Saturday, January 24, 2015

Sang Woo Kang: Concert Program and Notes

The Program

Fantasia on an Ostinato by John Corigliano

 Piano Sonata in C major, K. 330  by Wolfgang Amadeus Mozart
I. Allegro Moderato
 II. Andante Cantabile
 III. Allegretto


 Etude Fantasy by  John Corigliano
I. Left Hand Alone
 II. Legato
 III. Fifths and Thirds
 IV. Ornaments
V. Melody

 Nocturne in D-flat major, Op. 27 No. 2 by Frederic Chopin

 Polonaise-Fantaisie in A-flat major, Op. 61 by Frederic Chopin

Program Notes by Performer, Sang Woo Kang

 This program is a study in contrasts: dynamic contrasts, contrasts of character, and contrasts of texture. Corigliano’s Fantasia on an Ostinato and Mozart’s Piano Sonata in C major may seem like polar opposites, but through their dissimilarity offer productive resonances. The obsessive rhythms and relentless ostinato of Fantasia on an Ostinato throws Mozart’s lyricism into relief. In the latter half of the program, the extroversion of the Etude Fantasy further serves to emphasize the intimacy and delicacy of the Nocturne in D-flat major. Through these sharp juxtapositions, this program also offers an exploration of the range and capabilities of the instrument.

Program Notes by Composer John Corigliano

Fantasia on an Ostinato (1985)

“The first half of my Fantasia On An Ostinato develops the obsessive rhythm of the Beethoven [Symphony No. 7] and the simple harmonies implicit in the first half of his melody. Its second part launches those interlocking repetitions and reworks the strange major-minor descending chords of the latter part of the Beethoven into a chain of harmonies over which the performer-repeated patterns grown continually more ornate. This climaxes in a return of the original rhythm and, finally, the reappearance of the theme itself.”

 Etude Fantasy (1976)
 My Etude Fantasy is actually a set of five studies combined into the episodic form and character of a fantasy...

The first etude is for the left hand alone—a bold, often ferocious statement which introduces both an opening six-note row (the first notes of the work) and a melodic germs which follows the initial outburst. This etude reaches a climax in which both the row and the thematic germ are heard together, and ends as the right hand enters playing a slow chromatic descent which introduces the next etude: a study of legato playing.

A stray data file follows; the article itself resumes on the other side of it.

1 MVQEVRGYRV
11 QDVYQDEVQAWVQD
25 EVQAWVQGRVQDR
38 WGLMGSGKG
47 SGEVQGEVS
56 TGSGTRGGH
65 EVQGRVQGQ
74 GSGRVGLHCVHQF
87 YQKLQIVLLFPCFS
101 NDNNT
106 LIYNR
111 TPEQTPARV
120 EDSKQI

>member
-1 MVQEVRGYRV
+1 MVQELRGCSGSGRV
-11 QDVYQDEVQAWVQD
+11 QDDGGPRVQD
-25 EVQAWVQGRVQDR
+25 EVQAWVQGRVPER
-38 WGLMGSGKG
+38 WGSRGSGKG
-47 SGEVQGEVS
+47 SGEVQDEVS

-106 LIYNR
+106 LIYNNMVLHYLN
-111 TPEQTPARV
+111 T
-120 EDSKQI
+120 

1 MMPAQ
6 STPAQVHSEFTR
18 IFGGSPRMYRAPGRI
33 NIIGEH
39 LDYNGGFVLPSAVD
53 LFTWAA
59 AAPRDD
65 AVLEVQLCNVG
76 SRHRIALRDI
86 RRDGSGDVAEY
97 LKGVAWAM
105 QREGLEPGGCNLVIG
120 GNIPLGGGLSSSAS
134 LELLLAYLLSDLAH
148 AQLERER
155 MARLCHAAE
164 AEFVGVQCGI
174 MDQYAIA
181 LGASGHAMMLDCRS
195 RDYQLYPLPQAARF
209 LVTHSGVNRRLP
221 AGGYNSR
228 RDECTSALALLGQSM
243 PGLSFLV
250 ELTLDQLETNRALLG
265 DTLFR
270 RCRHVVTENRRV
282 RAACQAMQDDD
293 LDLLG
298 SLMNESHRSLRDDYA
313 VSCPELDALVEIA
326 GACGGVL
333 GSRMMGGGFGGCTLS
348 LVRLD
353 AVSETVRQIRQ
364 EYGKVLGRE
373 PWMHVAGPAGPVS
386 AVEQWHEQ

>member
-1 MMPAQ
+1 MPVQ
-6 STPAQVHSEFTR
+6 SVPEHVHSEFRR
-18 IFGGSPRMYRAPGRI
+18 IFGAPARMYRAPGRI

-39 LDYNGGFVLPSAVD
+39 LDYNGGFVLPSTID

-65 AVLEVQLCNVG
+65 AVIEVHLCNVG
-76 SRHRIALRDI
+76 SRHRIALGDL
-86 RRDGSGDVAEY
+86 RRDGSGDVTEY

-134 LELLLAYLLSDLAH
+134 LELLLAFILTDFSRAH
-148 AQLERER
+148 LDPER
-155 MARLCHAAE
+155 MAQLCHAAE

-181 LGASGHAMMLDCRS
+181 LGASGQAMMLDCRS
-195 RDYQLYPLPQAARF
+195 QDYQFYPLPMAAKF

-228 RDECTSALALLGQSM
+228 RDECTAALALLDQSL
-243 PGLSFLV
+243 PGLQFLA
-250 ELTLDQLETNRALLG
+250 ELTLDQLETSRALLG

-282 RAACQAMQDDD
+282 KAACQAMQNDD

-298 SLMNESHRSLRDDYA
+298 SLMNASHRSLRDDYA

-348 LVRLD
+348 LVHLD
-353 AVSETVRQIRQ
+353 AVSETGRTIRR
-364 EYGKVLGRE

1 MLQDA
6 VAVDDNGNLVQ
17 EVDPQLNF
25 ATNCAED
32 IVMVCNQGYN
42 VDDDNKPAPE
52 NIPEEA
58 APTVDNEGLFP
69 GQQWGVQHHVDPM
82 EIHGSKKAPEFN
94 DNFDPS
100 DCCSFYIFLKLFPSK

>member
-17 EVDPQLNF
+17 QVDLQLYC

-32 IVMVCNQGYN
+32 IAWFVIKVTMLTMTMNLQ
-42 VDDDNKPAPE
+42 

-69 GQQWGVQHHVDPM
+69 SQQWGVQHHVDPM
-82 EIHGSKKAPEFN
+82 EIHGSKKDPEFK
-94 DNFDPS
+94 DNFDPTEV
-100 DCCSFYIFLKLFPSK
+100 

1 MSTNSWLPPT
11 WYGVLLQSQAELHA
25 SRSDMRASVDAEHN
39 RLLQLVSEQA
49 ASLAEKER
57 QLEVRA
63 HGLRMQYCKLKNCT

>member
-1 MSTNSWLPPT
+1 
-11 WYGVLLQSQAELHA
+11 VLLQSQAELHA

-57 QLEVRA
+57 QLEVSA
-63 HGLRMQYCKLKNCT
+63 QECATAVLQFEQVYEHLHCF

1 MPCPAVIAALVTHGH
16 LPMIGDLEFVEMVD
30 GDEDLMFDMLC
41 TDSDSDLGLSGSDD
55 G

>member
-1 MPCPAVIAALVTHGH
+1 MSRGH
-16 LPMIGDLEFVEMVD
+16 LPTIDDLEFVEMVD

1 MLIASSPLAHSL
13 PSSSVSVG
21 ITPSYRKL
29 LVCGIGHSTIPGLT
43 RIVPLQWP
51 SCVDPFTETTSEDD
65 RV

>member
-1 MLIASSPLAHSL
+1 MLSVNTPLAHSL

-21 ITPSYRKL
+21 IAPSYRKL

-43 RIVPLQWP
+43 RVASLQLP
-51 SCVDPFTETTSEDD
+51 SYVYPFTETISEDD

In the short second etude both hands slowly float downward as a constant cross of contrapuntal lines provides melodic interest. The sustaining of sound as well as the clarity of the crossing voices is important here.

 The third etude, a study on a two-note figure, follows—a fleet development on the simple pattern of a fifth contracting to a third. In this section there is much crossing of hands; during the process a melody emerges in the top voices. A buildup leads to a highly chromatic middle section, with sudden virtuosic outbursts, after which the melody returns to end the etude as it began.

The fourth etude is a study of ornaments. Trills, grace notes, tremolos, glissandos and roulades ornament the opening material (Etude 1) and then develop the first four notes of the third etude into a frenetically charged scherzando where the four fingers of the left hand softly play a low cluster of notes (like a distant drum) as the thumb alternates with the right hand in rapid barbaric thrusts. This leads to a restatement of the opening 6-note row of the fantasy in a highly ornamental fashion.
 After a sonorous climax comes the final etude, a study of melody. In it, the player is required to isolate the melodic line, projecting it through the filigree which surrounds it; here the atmosphere is desolate and non-climactic, and the material is based entirely on the melodic implications on the left hand etude, with slight references to the second (legato) study. The work ends quietly with the opening motto heard in retrograde accompanying a mournful two-note ostinato.

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